There is no doubt that our consumption of meat is taking its toll on the planet, and increasing numbers are convinced of the environmental benefits of a plant-based diet. Is the key to solving the planet’s problems in our diets?
Plenty of people think so and a growing number of brands seem to be on board. The UK meat-free food market was valued at £572m in 2017 and is estimated to grow to £658m by 2021. This is despite the fact that only 3% of people in the UK actually self-define as vegan.
So, are brands capitalising on a passing trend, or is going vegan is the future of food?
The problem with eating meat.
There are plenty of compelling environmental reasons to reduce meat consumption.
- The land needed to feed and support livestock makes meat production a major contributor to deforestation
- The crops of corn or grain needed to feed livestock require pesticides and fertilisers which can pollute waterways
- The water used by animal agriculture accounts for around 8% of global human water use
- Animals themselves generate waste and pollution (with cows belching out enormous amounts of methane every day)
- Animal agriculture is responsible for around 14% to 18% of human-caused greenhouse gas emissions.
According to researchers at the University of Oxford, a quarter of global greenhouse gas emissions come from food, and more than half of food emissions come from animal products. The study also found that beef and lamb have by far the most damaging effect on the environment, and that cutting meat and dairy products from our diets could reduce each individual’s carbon footprint from food by two-thirds.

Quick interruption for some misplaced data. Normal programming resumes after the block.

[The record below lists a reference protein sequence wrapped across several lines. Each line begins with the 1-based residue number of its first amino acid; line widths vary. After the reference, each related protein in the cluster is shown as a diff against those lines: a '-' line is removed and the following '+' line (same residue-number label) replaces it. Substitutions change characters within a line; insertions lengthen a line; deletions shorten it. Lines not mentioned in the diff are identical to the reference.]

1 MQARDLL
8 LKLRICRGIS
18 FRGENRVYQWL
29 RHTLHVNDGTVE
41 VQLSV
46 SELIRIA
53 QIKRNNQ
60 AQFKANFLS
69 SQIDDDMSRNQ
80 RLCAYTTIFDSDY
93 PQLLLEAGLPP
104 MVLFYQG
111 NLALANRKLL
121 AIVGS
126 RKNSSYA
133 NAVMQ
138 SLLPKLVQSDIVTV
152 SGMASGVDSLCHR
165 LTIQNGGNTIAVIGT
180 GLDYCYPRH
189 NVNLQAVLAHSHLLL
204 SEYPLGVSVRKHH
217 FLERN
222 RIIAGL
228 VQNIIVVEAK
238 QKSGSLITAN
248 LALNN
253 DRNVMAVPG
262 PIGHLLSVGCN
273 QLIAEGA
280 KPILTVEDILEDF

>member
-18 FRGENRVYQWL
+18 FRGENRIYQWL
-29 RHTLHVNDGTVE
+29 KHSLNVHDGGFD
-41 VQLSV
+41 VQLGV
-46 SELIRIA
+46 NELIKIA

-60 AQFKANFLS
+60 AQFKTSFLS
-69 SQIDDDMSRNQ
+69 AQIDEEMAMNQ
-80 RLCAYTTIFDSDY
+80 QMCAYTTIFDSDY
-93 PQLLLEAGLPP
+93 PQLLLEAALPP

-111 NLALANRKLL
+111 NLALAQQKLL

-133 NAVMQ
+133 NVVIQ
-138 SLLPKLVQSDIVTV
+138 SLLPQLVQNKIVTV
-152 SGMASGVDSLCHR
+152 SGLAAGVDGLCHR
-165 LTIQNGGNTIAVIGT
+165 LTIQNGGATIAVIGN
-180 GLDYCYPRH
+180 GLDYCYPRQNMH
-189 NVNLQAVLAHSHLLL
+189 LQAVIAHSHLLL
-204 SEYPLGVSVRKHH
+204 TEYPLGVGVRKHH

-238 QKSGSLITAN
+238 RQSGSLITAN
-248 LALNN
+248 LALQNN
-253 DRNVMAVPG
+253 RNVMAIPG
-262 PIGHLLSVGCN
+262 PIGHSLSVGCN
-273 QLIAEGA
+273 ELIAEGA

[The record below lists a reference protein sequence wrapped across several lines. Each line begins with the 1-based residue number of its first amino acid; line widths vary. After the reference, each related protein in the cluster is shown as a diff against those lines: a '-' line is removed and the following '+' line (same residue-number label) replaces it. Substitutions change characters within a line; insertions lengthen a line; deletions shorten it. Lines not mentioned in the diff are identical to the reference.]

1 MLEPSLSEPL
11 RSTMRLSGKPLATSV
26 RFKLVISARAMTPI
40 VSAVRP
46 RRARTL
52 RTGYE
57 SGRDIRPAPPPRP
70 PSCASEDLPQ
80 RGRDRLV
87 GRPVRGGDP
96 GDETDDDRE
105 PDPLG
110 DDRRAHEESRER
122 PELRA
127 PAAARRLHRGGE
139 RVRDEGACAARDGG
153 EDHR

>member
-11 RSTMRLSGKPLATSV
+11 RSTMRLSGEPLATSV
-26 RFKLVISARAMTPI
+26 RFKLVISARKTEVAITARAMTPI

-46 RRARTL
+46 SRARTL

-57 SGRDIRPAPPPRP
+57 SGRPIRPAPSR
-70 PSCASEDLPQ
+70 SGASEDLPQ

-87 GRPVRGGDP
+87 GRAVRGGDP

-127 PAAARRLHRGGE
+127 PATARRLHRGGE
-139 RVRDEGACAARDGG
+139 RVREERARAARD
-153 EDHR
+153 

So, time to go vegan?
It seems a no-brainer – we all ditch animal products and save the planet. But wait, where do those avocados come from? How many food miles are we racking up when we buy asparagus from Peru?
A truly sustainable vegan diet means more than just cutting out animal products, it means an acute awareness of seasonality and the provenance of our food.
Unless we embrace locally-sourced ingredients, a more sustainable form of meat and dairy production could arguably be more effective than turning to imported fruit and veg or industrially grown soya, maize and grains.
While cutting our meat consumption is a great first step in reducing our carbon footprint, there are also pressing issues around food waste that need to be addressed if we’re serious about cutting greenhouse gases.
As experts in the food and environment sectors, Pelican has compiled a thought-leadership report exploring our route to a more circular food chain which is available to download now.
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